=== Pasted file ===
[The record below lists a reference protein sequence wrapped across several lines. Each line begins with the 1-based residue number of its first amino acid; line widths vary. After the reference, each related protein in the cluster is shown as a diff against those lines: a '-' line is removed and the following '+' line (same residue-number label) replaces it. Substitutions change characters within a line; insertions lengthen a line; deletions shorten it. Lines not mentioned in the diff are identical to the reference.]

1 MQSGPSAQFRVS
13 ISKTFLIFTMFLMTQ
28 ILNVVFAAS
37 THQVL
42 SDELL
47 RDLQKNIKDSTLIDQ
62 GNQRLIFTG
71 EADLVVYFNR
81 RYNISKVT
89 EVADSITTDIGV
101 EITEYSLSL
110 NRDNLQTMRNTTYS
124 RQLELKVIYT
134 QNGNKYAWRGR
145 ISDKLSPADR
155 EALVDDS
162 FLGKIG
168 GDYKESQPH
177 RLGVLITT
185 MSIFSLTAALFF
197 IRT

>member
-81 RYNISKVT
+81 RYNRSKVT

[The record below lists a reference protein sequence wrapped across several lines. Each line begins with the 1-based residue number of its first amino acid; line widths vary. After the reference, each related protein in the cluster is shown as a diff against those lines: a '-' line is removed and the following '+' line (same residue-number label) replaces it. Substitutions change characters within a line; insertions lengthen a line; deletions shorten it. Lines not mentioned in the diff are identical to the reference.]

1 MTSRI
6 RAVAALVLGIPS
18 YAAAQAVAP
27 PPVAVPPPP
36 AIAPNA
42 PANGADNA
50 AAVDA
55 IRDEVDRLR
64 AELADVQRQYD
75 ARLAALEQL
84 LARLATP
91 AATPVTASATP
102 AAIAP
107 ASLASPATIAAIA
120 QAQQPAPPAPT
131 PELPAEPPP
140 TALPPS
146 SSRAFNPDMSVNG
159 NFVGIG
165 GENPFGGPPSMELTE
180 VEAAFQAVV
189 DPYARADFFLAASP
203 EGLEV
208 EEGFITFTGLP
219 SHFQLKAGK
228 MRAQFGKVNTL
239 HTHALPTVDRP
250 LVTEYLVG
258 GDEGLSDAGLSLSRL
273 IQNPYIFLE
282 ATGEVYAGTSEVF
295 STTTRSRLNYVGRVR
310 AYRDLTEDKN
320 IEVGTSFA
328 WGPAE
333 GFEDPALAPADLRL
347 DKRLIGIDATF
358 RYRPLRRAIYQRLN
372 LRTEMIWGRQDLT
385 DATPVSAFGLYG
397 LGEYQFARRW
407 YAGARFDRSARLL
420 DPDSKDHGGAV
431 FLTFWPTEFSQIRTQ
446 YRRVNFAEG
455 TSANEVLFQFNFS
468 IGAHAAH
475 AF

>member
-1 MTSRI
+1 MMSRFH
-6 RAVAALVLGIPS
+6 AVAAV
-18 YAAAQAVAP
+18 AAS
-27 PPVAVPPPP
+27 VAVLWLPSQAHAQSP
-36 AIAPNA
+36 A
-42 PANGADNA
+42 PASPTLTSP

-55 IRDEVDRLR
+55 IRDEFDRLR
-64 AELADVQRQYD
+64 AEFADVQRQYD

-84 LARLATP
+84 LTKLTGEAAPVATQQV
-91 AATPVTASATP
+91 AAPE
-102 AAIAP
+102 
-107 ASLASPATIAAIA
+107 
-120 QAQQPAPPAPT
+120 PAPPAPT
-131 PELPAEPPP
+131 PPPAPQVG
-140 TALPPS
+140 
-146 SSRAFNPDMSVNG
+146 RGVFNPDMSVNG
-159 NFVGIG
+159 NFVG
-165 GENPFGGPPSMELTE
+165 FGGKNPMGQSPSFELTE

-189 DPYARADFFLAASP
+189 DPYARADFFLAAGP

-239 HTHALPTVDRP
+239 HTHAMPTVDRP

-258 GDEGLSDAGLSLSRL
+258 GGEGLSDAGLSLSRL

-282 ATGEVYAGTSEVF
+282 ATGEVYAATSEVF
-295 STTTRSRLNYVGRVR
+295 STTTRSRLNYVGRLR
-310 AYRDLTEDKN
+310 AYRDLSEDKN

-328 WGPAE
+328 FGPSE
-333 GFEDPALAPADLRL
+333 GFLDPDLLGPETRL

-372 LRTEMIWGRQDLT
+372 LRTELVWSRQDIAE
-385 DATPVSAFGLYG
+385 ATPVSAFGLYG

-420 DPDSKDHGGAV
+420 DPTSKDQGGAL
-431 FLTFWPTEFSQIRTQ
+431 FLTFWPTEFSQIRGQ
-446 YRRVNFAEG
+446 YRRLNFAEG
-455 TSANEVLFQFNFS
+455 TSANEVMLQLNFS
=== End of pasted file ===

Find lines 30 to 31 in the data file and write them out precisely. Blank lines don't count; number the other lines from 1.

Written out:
27 PPVAVPPPP
36 AIAPNA